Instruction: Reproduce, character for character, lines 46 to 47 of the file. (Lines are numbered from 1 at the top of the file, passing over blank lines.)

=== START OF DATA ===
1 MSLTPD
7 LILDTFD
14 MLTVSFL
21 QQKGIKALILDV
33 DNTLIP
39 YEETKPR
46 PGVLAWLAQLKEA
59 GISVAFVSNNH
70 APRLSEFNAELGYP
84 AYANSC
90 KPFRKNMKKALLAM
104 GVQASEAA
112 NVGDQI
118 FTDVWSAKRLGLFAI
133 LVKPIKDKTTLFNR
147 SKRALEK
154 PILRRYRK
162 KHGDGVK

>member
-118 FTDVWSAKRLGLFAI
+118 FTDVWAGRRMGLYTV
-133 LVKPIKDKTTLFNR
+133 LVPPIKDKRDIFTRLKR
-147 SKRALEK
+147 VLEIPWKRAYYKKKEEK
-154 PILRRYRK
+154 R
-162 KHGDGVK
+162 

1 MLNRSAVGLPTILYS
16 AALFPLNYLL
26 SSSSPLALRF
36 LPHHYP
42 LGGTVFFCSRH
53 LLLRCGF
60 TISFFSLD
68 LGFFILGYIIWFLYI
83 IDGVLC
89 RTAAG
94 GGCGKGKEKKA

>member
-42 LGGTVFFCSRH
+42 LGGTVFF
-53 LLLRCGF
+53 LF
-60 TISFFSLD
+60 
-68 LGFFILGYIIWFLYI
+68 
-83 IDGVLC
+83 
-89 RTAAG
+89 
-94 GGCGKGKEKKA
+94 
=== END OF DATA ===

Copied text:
-60 TISFFSLD
+60 